Wednesday, 3 August 2011

Further Explorations of the Ultimate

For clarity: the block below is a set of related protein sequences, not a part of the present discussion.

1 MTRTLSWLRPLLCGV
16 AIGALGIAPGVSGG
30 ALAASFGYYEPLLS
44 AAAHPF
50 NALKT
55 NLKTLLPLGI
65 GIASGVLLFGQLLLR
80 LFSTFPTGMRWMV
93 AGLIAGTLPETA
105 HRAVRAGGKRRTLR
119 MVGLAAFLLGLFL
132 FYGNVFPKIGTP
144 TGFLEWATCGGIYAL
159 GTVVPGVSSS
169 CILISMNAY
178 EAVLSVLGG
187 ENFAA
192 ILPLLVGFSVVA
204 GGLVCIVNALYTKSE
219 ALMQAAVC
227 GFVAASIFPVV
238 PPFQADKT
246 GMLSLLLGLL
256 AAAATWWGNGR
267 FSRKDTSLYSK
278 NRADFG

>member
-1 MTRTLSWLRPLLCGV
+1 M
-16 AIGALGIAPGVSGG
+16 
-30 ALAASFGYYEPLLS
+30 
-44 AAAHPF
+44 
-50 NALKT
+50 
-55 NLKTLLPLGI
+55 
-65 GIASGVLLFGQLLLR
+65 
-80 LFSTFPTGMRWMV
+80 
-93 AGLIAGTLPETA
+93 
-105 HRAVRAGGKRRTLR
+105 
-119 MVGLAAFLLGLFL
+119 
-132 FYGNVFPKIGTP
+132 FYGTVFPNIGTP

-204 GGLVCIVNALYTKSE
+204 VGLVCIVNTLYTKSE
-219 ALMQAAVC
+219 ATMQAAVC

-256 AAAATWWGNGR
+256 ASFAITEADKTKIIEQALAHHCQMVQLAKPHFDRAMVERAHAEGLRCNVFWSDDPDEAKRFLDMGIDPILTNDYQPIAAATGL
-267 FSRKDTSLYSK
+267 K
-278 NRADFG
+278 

I've talked before about the fact that our care for the needs of others exists in tandem with the care we have for our own needs - so suicide is only really viable from a logical point of view if your sum suffering having to live is estimated to outdo your loved ones' total suffering after your death, or if you are simply a sociopath. I myself, believe that the first option could actually be available to me, but I do not dare risk it due to my own sense of morality telling me that harming people with my death is wrong - even if it is so, so right from a utilitarian point of view. What I've been wondering recently is whether I've missed something here. Sure, it's all fine and good to say that since your own needs and those of other people are balanced because following them is not based on logic alone equally as much, but  I didn't take into account whether changing these circumstances could change the "rightness" of suicide. If one was to break that moral compass of ours into a thousand little pieces, could you be justified in the act itself? The problem with saying this, I find, is that though it may be true that removing your own morality may be the thing to do in order to serve your own needs best, there is no logical basis behind doing so - your brain is human, and as a result, in this meaningless world of moving chemicals, again, serving your own needs is hardwired, like serving those of your loved ones. Even if you COULD remove your morality then attempt suicide, or if you COULD remove your ego-involvement and live a humble existence, you would have no reason for serving either one or the other. The only thing I can possibly think of that could condone thinking only of one's own needs is Solipsism - and that really doesn't seem to be the case, given that we live in such a random, uncaring universe. So the point still stands. I'm not happy about that in the slightest. Still, whoever said the truth will set us free? What a pack of lies. I can't have children and I can't die because of the truth. But still, even if I'm not better off because of it, I guess the world is.